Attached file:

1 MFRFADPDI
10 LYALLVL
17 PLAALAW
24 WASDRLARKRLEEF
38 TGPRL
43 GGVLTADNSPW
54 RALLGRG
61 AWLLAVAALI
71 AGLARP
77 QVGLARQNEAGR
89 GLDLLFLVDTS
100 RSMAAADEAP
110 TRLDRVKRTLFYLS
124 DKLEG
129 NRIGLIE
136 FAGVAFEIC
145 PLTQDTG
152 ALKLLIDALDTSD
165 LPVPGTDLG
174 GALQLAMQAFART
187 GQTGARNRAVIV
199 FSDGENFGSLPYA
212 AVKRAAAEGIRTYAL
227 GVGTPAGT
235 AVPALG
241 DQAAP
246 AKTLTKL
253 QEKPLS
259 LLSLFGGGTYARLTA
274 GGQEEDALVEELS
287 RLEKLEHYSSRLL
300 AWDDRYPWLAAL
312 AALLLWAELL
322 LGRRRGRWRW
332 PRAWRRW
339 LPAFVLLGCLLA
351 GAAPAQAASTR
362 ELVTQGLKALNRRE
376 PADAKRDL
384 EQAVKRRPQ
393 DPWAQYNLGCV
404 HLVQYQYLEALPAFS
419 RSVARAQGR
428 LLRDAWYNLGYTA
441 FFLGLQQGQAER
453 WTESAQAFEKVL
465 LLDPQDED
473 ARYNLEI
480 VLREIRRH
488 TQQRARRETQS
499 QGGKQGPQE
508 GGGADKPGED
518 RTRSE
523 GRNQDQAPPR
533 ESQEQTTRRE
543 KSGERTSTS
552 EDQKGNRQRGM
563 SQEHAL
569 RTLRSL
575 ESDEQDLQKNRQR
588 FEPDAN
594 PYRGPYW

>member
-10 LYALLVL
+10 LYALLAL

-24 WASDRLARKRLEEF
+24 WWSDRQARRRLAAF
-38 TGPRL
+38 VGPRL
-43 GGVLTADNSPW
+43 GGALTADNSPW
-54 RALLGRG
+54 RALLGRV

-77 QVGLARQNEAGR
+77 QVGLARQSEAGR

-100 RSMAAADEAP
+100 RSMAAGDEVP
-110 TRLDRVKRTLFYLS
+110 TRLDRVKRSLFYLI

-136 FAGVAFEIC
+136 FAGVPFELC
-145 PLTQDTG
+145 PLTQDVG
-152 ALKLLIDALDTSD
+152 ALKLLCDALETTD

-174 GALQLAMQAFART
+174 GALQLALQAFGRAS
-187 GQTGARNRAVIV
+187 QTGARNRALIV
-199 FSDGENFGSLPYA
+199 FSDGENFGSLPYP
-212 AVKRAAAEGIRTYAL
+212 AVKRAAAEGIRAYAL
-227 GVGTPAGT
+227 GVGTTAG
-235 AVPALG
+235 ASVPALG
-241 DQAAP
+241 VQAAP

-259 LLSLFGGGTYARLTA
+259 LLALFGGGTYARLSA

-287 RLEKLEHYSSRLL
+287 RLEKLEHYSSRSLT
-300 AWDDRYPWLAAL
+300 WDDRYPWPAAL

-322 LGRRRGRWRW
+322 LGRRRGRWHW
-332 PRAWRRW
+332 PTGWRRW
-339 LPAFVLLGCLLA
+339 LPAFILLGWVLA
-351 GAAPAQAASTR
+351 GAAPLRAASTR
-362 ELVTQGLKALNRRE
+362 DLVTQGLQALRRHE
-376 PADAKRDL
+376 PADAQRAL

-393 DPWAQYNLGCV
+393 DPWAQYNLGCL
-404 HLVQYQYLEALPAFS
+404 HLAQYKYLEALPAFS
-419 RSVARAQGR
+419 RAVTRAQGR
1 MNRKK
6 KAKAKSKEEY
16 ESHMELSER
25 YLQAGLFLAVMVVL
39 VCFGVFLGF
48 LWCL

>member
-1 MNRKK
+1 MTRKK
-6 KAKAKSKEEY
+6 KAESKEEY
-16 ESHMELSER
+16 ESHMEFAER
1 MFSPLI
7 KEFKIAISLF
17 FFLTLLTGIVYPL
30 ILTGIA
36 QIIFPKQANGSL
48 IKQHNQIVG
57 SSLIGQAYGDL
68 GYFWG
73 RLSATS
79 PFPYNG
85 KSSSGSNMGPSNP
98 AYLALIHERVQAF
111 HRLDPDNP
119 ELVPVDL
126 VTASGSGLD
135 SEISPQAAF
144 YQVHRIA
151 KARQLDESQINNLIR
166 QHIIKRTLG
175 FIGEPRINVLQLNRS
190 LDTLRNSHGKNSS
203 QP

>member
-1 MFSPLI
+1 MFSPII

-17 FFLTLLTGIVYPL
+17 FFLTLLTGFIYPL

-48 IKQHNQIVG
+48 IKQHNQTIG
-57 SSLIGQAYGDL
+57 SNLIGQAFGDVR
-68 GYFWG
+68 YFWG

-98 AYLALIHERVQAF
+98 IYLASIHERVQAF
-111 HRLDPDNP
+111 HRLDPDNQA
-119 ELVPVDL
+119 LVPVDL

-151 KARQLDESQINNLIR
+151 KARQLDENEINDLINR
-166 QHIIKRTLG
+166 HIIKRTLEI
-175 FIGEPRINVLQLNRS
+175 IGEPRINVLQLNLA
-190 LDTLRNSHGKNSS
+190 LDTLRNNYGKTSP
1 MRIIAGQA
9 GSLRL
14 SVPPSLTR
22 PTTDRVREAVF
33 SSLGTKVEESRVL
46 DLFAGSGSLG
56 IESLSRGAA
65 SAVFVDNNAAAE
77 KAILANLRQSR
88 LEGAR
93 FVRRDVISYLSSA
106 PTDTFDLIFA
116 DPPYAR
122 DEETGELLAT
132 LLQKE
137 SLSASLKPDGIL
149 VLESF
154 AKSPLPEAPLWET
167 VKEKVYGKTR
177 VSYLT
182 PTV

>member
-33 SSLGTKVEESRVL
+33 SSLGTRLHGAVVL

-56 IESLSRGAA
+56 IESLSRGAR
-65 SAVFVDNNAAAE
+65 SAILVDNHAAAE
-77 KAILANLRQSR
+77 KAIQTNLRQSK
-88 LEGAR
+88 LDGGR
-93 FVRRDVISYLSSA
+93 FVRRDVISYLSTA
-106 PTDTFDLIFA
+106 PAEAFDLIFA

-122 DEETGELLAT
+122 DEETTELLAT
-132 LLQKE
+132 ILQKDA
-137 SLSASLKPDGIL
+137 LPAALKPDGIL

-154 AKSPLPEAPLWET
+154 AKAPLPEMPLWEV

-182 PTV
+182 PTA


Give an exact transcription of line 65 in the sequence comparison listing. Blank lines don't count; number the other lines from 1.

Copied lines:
+10 LYALLAL